Federal authorities, capping a three-year investigation, are preparing insider-trading charges that could ensnare consultants, investment bankers, hedge-fund and mutual-fund traders, and analysts across the nation, according to people familiar with the matter. The criminal and civil probes, which authorities say could eclipse the impact on the financial industry of any previous such investigation, are examining whether multiple insider-trading rings reaped illegal profits totaling tens of millions of dollars, the people say. Some charges could be brought before year-end, they say.
Ending Banks’ `Disco Inferno’ Will Involve Errors, Haldane Says (Bloomberg)
“Chuck Prince’s disco inferno causes murder on the dance floor,” said Haldane, who is the Bank of England’s executive director for financial stability. “The case for policy action may have grown over recent decades as competition in banking, and associated externalities, have intensified.”
US Banks Face $100 Billion Capital Shortfall On Basel (FT)
The top 35 US banks will be short of between $100 billion and $150 billion in equity capital after the new Basel III global bank regulations are imposed, with 90 percent of the shortfall concentrated in the biggest six banks, according to Barclays Capital.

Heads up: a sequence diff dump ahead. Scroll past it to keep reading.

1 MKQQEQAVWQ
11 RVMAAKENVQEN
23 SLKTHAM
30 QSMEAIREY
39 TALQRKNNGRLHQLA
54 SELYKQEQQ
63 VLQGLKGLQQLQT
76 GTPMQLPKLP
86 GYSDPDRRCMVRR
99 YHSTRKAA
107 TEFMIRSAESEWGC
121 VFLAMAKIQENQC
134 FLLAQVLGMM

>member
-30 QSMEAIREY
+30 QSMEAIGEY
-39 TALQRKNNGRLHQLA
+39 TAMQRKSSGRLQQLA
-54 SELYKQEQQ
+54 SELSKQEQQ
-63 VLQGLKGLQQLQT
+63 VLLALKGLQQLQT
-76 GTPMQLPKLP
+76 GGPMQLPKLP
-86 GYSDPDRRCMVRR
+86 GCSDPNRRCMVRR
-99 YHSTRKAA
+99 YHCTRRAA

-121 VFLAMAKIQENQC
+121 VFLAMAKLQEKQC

Ireland Bailout Gets Lukewarm Welcome (WSJ)
The Irish government Sunday said it had formally applied for tens of billions of euros in aid from the European Union and the International Monetary Fund. The EU and the IMF indicated the money will be forthcoming, pending negotiations on the steps the government will have to take to restructure its debts and cut its budget deficit.
Criticism Hinders Fed Plan (WSJ)
The criticism “has raised questions about the Fed’s ability and resolve to control the yield curve,” said Mohamed El-Erian. “The criticism has unsettled markets naturally inclined to worry about the politicization of the Fed and its loss of autonomy,” he said.
Soros Gold Bubble Expanding as ETPs Hold 9 Years of U.S. Output (Bloomberg)
“People who are selling gold here are making a big mistake,” said Michael Pento, a senior economist at Euro Pacific Capital Inc. in New York who correctly predicted gold’s highs the past two years. “The gold bull market will end when real interest rates become positive and we’re very far away from that. The Fed believes it’s going to have to print more money to keep real interest rates from rising and rescue the economy.” Read more »